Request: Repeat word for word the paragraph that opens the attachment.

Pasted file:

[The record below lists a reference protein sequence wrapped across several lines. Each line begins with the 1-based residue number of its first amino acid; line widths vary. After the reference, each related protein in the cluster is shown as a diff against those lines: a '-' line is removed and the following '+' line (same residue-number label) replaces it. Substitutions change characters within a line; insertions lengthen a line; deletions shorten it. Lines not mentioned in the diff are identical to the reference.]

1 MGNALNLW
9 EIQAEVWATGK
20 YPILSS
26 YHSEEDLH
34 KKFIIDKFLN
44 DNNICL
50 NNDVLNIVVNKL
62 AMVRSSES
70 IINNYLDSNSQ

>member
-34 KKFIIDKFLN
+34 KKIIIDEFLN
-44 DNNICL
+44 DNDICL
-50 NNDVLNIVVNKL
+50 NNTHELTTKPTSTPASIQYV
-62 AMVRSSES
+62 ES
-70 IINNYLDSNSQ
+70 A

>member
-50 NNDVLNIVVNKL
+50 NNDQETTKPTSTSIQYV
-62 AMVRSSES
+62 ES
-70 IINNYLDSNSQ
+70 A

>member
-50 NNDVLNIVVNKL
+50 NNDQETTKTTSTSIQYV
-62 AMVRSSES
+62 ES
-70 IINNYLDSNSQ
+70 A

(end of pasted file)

[The record below lists a reference protein sequence wrapped across several lines. Each line begins with the 1-based residue number of its first amino acid; line widths vary. After the reference, each related protein in the cluster is shown as a diff against those lines: a '-' line is removed and the following '+' line (same residue-number label) replaces it. Substitutions change characters within a line; insertions lengthen a line; deletions shorten it. Lines not mentioned in the diff are identical to the reference.]